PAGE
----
With the ability to adapt to changes in the craft community and the desire to fill the need of empowering creativity, whether it's die cutting or a hint at something else, rest-assured that Spellbinders will be there to ride that wave. 

"Creativity is not limited to one style, one technique, one color palette, or one designer. It is about accepting what speaks to you as an individual and what moves you to make something with your hands."

"We've had a few [taglines and mottos] throughout the years," they tell us, "but we have kind of adopted the #NeverStopMaking idea this year and love what it means. We plan to leverage that sentiment... in hopes that "handmade" is the new norm... Again."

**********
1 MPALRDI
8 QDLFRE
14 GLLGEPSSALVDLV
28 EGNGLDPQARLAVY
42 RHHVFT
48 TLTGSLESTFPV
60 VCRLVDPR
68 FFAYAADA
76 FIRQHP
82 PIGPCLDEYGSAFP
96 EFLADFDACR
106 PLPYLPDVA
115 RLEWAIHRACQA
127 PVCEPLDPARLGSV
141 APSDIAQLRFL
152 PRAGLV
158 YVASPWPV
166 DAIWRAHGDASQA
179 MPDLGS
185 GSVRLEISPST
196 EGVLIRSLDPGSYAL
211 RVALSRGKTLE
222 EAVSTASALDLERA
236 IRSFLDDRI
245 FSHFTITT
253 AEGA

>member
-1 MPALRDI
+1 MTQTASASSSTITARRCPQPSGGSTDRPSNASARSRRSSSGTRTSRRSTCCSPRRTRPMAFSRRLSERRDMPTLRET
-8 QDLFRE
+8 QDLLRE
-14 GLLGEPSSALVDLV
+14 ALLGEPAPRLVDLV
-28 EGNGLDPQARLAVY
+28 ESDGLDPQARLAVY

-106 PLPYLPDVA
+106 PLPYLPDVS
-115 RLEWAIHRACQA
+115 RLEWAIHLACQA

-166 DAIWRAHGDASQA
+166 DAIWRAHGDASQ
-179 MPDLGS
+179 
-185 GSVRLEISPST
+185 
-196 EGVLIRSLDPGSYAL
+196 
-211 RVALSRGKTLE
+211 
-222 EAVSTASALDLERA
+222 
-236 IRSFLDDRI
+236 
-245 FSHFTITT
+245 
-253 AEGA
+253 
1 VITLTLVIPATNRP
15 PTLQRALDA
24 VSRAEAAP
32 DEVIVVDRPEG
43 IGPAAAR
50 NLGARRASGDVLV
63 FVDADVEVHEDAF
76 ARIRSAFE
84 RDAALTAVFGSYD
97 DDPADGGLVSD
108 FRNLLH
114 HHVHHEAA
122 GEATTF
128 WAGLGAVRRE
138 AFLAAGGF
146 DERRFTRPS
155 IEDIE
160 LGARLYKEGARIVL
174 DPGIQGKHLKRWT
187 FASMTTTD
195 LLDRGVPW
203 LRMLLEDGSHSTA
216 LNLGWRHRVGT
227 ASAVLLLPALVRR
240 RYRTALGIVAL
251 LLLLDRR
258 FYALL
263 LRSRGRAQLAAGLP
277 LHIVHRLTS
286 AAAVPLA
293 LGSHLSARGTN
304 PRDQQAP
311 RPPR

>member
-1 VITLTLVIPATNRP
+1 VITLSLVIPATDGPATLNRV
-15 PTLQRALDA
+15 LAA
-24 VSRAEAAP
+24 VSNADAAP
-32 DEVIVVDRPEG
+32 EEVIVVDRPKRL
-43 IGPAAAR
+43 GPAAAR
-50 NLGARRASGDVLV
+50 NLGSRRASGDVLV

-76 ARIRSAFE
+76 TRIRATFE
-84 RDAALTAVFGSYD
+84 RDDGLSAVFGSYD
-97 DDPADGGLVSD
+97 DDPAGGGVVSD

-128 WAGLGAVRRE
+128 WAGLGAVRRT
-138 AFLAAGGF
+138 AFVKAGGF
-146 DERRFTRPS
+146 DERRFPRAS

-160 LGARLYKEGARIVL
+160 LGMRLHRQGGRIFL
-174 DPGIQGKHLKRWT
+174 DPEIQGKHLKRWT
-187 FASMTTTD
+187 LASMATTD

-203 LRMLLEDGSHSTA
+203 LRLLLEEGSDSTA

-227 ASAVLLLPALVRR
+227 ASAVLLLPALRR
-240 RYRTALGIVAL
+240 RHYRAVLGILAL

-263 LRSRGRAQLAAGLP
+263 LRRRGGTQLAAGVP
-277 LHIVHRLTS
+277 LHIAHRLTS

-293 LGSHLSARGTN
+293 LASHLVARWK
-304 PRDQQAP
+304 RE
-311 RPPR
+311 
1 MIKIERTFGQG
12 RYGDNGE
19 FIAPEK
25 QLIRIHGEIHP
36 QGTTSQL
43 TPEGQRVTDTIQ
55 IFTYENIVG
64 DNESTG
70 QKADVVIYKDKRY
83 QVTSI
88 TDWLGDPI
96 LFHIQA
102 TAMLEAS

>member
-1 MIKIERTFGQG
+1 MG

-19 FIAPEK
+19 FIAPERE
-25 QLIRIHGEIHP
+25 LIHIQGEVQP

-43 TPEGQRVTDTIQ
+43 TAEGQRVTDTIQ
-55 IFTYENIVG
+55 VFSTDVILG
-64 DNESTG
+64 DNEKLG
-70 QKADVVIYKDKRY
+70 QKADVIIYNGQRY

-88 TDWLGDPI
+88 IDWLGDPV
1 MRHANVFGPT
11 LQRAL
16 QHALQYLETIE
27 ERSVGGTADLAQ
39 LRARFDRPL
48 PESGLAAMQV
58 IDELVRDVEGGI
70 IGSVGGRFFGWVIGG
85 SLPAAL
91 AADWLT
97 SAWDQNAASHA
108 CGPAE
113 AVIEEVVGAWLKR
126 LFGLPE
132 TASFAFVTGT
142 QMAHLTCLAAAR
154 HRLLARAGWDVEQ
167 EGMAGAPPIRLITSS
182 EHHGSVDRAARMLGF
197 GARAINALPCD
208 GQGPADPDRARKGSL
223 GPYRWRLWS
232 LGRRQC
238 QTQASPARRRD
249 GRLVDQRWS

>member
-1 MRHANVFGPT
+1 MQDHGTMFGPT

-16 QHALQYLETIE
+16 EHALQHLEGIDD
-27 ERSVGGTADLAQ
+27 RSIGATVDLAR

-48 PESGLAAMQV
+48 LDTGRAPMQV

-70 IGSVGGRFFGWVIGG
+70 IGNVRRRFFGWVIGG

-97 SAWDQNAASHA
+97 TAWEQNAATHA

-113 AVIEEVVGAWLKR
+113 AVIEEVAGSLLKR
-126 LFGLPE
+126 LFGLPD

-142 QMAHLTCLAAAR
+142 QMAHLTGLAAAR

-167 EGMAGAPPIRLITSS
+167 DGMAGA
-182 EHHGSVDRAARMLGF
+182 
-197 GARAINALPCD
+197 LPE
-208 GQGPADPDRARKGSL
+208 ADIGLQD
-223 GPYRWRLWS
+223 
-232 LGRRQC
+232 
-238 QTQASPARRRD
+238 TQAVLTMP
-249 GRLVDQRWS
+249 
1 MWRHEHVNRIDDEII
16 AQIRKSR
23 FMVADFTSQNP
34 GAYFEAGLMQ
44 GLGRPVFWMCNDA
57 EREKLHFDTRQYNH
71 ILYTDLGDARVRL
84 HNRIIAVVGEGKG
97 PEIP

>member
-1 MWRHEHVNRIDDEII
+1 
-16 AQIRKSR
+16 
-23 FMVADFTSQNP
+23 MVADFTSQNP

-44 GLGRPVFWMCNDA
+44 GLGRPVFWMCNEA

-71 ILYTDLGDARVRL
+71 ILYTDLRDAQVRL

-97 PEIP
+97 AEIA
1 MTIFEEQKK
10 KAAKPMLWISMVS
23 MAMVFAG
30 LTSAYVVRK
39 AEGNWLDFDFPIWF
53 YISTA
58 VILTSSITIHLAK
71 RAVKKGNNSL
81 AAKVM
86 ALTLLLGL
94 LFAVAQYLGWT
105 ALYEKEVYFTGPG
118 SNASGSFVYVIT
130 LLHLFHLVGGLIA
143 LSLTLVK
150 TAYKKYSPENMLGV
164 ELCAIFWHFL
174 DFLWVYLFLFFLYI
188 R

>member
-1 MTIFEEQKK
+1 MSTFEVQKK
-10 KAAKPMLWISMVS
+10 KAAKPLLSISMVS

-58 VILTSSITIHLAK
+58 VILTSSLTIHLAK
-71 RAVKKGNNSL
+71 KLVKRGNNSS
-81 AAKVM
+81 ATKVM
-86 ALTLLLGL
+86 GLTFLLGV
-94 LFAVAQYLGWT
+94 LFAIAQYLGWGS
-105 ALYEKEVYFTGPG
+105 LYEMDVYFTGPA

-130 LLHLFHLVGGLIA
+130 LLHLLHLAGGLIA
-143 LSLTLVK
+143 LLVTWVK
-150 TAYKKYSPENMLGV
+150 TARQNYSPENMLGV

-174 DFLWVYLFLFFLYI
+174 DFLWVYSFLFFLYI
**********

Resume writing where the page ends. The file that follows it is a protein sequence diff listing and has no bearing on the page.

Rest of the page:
Spellbinders shares a few concluding thoughts with us:

"Creativity is not limited to one style, one technique, one color palette, or one designer. It is about accepting what speaks to you as an individual and what moves you to make something with your hands... The joy of making something is making it your own and feeling the sense of pride that from your mind and hands. Creating a piece of art is really therapeutic for the soul. Just embrace your creative journey."

See and shop Spellbinders products here